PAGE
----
After saturating himself in English literature, including several Dickensian offerings, Tapley happened upon a recent phenomenon of Anglo culture: the Emmy-winning BBC series “Downton Abbey.” Penned by “Gosford Park’s” Julian Fellowes, ‘Downtown’ serves as a dramatic study into the relationship between 20th century British aristocrats and their servants. It is a world of love, loyalty and war, where social values are the guiding raison d’etre, and social etiquette, the only true religion. It was in this mix of privilege and penury, duty and honor, that Tapley found the secret to his heartbreak. It was where he discovered, the true measure of masculinity:
What many have derided as the era’s repression I saw as exacting a major upside: the lovers and beloveds of the time engaged in a scrupulous self-examination whose central quest was to be worthy of love. Furthermore, for the men, avoiding that quest—risking nothing in love out of fear, or apathy, or difficulty—was the true emasculation.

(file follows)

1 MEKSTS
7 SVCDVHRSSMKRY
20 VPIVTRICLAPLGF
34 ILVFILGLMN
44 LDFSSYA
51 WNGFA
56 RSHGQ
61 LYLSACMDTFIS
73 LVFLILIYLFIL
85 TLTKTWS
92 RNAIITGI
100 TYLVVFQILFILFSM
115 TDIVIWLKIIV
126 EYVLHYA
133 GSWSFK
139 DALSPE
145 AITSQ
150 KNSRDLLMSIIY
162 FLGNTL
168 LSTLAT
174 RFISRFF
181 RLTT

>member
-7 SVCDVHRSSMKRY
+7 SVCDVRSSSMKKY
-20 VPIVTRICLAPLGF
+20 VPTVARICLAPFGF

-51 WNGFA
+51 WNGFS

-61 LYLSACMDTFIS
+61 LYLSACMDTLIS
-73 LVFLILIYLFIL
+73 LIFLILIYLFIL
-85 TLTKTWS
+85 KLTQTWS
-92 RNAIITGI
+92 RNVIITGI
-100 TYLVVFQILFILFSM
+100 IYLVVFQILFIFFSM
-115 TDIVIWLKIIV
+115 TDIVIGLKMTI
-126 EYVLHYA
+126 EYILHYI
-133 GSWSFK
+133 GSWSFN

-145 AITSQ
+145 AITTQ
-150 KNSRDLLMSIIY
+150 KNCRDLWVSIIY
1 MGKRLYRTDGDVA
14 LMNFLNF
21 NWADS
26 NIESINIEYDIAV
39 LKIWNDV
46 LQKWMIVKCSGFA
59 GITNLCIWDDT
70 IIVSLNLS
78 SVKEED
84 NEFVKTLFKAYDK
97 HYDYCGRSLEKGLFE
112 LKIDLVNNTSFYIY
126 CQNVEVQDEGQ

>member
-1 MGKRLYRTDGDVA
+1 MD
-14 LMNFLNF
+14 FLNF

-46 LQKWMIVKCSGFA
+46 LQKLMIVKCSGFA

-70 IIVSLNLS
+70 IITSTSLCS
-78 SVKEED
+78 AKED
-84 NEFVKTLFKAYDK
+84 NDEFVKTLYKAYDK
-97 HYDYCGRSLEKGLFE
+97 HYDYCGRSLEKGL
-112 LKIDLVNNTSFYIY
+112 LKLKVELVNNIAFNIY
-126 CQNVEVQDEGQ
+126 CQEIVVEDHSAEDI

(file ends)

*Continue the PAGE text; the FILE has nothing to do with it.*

...The masculinity of Downton stood unapologetically opposed to this kind of posturing. What I was witnessing in Crawley, Bates, and Branson was a lived-out insistence that a soulful, ethical heart was the standard of a man’s love. It was curious to me how service to this standard did not render these men subordinate or submissive; on the contrary, it proved them real men. Even Lord Grantham, the patriarch, does not gain his nobility out of status but out of a refusal to shrink from the hard emotion as a factor in leadership, partnership, fatherhood—manhood.